A GROUP OF PROMINENT CEOs, real estate developers, car dealers and attorneys calling themselves the Southern Arizona Leadership Council (SALC) has a plan to give Tucson a make-over.
Their idea is to remake the Old Pueblo into a major metropolitan urban conglomerate--like Phoenix.
The on-again-off-again plan from the business community is to persuade the Tucson City Council to place a few suggested changes to the city charter on the November ballot. But with the U.S. Department of Justice watching, it may be a hard sell.
Yet with a little help from a few well-funded soft-money committees and a well-chosen ad agency or two to educate the Great Unwashed, the Leadership Council might just have a mega-city in the making.
Ah, but attempting to make over sleepy ol' Tucson into the likes of metro Phoenix requires a deft hand, a little time, a few big-time players and help from a majority of the City Council.
The schedule for change is tight. City staffers say they need all the proposals in by late March in order to ready the legal language in time for the election.
The big players are already in place. The Leadership Council's members include attorney Si Schorr, land speculator Don Diamond, car dealers Jim Click and Buck O'Rielly, Realtor Hank Amos, real estate developer Joe Cesare, developer Roy Drachman, construction mogul Hal Ashton, AZ Mail Order king Paul Baker, attorney John Munger and Raytheon Missile Systems president Joe Coyle.
Some of the funds to fuel the Big Makeover will come from the Leadership Council's member dues. Most of the money, however, will come directly from city taxpayers.
The Leadership Council currently has about 54 members--45 Republicans and 9 Democrats. Bob Johnston, the council's executive director, reluctantly told the Weekly his members pay individual dues on a sliding scale varying from $2,500 to $10,000 dollars a year.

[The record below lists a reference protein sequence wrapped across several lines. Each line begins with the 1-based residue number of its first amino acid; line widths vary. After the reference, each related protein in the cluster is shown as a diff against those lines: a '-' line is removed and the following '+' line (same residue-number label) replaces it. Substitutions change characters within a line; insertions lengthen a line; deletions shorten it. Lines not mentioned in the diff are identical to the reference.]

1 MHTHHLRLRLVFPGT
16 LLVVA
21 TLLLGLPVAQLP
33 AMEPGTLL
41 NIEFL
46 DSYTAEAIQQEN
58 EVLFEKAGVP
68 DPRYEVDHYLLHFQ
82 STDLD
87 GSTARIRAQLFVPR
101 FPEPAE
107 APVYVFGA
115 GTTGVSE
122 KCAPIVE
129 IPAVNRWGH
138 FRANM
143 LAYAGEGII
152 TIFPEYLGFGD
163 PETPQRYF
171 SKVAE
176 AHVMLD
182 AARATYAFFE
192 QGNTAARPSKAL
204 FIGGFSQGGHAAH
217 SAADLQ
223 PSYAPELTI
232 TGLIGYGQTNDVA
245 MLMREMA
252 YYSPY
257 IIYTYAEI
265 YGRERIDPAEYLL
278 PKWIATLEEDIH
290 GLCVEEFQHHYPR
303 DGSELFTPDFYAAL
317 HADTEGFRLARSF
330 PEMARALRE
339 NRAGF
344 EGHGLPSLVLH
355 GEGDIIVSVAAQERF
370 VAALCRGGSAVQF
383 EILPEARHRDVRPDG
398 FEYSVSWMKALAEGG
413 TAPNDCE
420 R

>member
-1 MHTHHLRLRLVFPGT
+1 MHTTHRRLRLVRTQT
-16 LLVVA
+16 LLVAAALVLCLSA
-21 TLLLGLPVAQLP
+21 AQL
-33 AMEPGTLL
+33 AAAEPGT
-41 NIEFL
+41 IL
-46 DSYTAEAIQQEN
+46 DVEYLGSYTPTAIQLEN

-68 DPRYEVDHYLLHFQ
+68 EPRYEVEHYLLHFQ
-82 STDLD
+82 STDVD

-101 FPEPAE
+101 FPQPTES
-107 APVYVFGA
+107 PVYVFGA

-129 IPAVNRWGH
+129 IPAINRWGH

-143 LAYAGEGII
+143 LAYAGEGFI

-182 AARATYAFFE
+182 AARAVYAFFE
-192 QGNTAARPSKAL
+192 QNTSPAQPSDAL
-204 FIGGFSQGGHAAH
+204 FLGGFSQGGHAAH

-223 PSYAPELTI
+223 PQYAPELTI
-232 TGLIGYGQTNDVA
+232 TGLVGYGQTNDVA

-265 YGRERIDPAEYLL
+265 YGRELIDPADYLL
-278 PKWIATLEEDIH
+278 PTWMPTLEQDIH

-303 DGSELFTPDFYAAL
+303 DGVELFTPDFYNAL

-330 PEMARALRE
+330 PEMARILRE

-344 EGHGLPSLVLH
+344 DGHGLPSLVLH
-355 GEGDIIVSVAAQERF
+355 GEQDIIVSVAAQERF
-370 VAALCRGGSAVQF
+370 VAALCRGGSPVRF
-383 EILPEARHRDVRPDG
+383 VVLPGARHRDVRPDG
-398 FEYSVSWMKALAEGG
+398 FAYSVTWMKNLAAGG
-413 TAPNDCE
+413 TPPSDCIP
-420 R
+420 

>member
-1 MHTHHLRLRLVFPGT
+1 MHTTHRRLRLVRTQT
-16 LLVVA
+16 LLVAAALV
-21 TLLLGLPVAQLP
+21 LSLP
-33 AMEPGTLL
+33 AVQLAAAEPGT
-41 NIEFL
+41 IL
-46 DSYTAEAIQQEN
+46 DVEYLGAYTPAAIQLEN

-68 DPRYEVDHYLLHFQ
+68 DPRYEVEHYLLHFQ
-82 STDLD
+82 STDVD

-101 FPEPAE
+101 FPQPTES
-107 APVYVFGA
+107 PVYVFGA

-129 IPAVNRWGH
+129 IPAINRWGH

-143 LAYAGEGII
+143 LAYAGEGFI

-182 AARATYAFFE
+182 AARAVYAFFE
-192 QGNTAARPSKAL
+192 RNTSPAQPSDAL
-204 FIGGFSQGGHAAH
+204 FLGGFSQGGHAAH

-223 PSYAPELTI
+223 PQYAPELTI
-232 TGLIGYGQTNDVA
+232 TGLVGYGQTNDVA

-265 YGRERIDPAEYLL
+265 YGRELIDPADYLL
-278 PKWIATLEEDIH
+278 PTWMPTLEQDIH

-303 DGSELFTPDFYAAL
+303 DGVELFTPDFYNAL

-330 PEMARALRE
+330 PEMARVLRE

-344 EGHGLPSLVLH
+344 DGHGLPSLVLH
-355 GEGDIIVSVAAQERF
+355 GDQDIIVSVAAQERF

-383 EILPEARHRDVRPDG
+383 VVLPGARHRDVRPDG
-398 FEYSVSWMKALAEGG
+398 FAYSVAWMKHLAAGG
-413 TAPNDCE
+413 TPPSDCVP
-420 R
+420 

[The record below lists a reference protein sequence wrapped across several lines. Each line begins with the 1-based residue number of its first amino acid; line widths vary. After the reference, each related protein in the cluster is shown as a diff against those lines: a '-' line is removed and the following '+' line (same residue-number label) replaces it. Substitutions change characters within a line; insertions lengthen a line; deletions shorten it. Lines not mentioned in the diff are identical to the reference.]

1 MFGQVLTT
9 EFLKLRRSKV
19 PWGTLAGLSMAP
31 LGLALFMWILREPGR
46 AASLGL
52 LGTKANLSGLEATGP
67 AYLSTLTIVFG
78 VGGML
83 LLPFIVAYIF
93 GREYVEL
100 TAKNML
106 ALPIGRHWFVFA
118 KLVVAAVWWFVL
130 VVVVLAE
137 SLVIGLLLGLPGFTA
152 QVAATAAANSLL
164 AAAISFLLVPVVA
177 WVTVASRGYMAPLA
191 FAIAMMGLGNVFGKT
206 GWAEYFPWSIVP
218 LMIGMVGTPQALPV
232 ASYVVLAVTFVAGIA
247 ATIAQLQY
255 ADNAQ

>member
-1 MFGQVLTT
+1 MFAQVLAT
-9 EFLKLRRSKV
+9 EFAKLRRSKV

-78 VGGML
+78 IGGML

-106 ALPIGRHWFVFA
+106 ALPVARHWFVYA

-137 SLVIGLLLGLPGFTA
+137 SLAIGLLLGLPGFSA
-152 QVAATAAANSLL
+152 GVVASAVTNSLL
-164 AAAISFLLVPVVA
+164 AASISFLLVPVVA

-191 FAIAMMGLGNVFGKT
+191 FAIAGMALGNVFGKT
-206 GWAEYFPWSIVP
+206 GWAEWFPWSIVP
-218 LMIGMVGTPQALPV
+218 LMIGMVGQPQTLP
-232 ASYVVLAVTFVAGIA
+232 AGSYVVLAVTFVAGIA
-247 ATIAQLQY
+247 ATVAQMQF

Changes to the city charter have a dark and bungled history involving some of these same players.
In 1997, an initiative campaign to put ward-only elections before the voters fell apart when City Clerk Cathy Detrick noticed several signature irregularities on the petitions. A subsequent police investigation found widespread forgeries. Police informants wishing to remain anonymous still talk about the calls they received from city officials telling them to call off their probe.
The 1997 initiative implosion was led by then-mayor George Miller and private citizen Bob Walkup. Today Walkup is the city's mayor.
This year's effort will seek to bypass the messy signature-gathering initiative process. Johnston told the Weekly his group did not seek to use the initiative process to place the proposed charter changes on the ballot because "this is their thing," meaning the mayor and Council. "These changes are for the good of the city. We are just bringing these issues to their attention. It's up to (the City Council) to put these issues on the ballot."
Johnston says his organization's plan to seek changes in the city's charter is the same as last year's effort, which got off to a false start in July when two Council Republicans, Shirley Scott and Fred Ronstadt, "got cold feet." At the time, Scott said that city staffers failed to resolve technical issues.
Johnston says that the proposed charter changes include:
· expanding the City Council wards from six to eight;
· providing the mayor the right to vote on issues before the Council, including the right to be counted for a quorum;
· replacing partisan elections for city offices with nonpartisan elections.
Easing the annexation of unincorporated areas into the city was also an implicit part of last year's plan. Leadership Council board member Schorr pointed out in a July 7, 2000 guest editorial in the Arizona Daily Star that "increased wards allow for and encourage unincorporated areas near the city to consider annexation with the knowledge they can help form new city wards."